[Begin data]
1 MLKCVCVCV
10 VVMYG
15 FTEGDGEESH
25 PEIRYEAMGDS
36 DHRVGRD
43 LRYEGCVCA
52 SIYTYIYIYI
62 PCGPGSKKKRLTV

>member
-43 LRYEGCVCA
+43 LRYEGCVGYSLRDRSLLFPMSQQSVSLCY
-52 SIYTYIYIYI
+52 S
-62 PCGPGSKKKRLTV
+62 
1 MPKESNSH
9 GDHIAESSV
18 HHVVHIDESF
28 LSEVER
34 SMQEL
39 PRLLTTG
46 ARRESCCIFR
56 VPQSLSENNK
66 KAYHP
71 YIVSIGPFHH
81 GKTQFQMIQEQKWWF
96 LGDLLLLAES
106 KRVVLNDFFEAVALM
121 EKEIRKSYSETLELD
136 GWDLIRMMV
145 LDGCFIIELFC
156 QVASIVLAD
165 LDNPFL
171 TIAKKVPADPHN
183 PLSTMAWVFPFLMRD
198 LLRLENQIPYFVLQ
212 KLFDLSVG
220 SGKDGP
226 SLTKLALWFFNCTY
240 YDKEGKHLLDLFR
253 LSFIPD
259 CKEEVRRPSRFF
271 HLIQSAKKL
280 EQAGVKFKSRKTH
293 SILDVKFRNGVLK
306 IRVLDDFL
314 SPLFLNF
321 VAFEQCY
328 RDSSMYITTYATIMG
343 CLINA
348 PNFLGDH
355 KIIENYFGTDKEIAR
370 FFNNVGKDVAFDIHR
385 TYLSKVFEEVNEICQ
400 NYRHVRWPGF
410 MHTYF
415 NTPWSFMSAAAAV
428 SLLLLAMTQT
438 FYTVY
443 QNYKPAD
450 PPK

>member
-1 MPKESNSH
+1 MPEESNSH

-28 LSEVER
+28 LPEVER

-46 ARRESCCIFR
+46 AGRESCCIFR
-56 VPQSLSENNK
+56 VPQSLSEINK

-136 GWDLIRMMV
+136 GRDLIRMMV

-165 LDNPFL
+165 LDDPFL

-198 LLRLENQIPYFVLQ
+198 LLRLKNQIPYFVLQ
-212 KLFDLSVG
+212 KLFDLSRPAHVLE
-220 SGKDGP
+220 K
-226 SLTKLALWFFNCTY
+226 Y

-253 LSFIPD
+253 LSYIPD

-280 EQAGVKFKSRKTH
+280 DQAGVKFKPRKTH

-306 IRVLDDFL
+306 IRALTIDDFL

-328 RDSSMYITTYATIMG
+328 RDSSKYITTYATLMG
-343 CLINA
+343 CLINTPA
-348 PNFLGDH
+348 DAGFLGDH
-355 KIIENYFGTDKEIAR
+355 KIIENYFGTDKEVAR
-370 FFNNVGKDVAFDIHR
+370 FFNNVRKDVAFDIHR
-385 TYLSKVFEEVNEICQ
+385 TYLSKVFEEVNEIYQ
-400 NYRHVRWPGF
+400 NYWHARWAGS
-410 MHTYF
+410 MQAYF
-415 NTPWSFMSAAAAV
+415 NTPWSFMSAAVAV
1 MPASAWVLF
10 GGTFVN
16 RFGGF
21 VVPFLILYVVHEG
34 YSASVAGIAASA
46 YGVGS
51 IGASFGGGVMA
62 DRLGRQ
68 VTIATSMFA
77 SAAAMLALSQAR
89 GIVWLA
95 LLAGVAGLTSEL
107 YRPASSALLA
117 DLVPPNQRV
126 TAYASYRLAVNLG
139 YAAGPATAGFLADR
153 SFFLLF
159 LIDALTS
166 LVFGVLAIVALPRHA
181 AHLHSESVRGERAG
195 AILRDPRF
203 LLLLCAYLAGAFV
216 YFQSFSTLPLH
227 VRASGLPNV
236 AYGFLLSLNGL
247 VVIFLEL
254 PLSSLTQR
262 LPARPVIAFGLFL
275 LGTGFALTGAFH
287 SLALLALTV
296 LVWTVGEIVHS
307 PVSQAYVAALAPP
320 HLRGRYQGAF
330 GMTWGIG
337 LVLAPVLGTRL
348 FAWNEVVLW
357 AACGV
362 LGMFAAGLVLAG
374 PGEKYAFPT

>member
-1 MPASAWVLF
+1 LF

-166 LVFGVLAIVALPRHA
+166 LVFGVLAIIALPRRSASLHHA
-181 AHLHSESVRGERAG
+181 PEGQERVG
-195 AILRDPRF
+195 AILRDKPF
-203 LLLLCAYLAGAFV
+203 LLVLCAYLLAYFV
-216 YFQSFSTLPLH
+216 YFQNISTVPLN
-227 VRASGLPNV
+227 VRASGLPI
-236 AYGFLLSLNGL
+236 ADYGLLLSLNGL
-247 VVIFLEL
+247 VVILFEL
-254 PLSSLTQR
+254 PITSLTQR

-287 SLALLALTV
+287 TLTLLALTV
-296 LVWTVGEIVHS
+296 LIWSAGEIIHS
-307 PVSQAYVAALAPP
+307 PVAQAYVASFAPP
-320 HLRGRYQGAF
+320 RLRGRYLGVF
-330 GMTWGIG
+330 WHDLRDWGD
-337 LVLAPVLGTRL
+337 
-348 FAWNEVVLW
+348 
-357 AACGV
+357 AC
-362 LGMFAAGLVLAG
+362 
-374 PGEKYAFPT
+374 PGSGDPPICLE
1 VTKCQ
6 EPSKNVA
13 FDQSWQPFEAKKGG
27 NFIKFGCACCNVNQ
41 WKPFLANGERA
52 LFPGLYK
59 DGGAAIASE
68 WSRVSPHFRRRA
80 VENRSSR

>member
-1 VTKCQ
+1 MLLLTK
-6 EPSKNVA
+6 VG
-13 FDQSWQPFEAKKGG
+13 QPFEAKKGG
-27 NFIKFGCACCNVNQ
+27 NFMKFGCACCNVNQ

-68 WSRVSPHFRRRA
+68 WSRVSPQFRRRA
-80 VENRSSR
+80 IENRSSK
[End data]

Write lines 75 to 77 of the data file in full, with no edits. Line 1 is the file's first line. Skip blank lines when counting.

-198 LLRLENQIPYFVLQ
+198 LLRLKNQIPYFVLQ
-212 KLFDLSVG